Manure takes to the skies: Danish green aviation fuel can soon become reality

Date: 14 November 2019

A Danish research team from University of Southern Denmark (SDU) has published a preliminary report suggesting that it will be possible to produce sustainable green aviation fuel in Denmark based on CO2, hydrogen and the biogas emitted from manure, straw and food waste in the near future, writes Danish media Politiken. The report has been prepared in collaboration between SDU, Nordic Initiative for Sustainable Aviation and the Danish consultancy firm NIRAS. A large number of external experts and actors across the energy sector has reviewed it, and the vast majority are positive about the conclusions. “Our report shows that the technology for producing sustainable aviation fuel in Denmark and in the Nordics is available, which means that we can start the production in a few years. This will become a sustainable, attractive and quantitatively adequate solution at a global level,” said Professor Henrik Wenzel, lead researcher of the report to Politiken.
District heating a huge benefit in the production of green fuels
The complicated process of producing green fuels is based, among other things, on access to abundant organic waste – for example from agriculture – and a sufficient district heating network. Both are found in Denmark. The report suggests to build a full-scale green aviation fuel plant in 2025, said Henrik Wenzel to Politiken, and continued: “Denmark will be an economically competitive location because of our widespread district heating network and our already advanced renewable energy system. If it was up to us, we could start the production tomorrow, because we don’t need money for research, and the technologies needed already exist or are under  development.”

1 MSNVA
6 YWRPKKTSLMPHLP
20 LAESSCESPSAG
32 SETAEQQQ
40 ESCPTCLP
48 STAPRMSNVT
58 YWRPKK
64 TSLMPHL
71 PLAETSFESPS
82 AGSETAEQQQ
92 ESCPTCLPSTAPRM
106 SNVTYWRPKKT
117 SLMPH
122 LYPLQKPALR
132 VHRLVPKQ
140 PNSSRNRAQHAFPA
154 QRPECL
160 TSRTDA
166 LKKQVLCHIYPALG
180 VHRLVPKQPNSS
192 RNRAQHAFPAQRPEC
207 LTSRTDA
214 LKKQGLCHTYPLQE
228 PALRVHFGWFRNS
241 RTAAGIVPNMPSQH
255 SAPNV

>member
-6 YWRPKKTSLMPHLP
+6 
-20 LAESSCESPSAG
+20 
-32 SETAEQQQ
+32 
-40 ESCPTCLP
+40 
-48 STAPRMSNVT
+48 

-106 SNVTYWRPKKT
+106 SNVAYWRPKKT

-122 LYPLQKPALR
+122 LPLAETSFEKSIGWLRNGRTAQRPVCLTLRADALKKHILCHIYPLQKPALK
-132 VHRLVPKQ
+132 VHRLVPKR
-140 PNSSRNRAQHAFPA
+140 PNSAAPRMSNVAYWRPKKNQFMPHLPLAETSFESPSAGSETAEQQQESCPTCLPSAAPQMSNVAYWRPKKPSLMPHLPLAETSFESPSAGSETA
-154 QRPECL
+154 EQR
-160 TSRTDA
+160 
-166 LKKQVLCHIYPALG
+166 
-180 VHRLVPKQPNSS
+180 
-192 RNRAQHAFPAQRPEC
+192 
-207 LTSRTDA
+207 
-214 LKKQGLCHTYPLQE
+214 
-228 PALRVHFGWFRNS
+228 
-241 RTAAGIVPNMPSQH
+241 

The concept behind the idea is that biogas from manure, straw, food waste or wastewater is added to hydrogen, which is obtained by splitting water into oxygen and hydrogen by so-called electrolysis. The fuels that are produced are called electrofuels. These can be used as climate-friendly alternatives for e.g. heavy transport fuel and aviation fuel. At the same time, surplus heat is generated that can be used for industry or households.

Air traffic is a key emitter
Today, the aviation industry is one of the biggest CO2 emitters, as no safe way to reduce its greenhouse gas emissions has been found yet. Air traffic accounts for 2-3 per cent of all emissions globally. This share is set to multiply in the coming years, because air traffic is expected to at least double in the next 20 years alone, while most other industries are reducing their emissions.

With green fuels, the emissions per flight can be drastically reduced. However, it would increase prices for airfare. In practice, the fare for a plane trip would increase by 20-25 per cent, which is similar to the Danish airfares in 2013.

Source: State of Green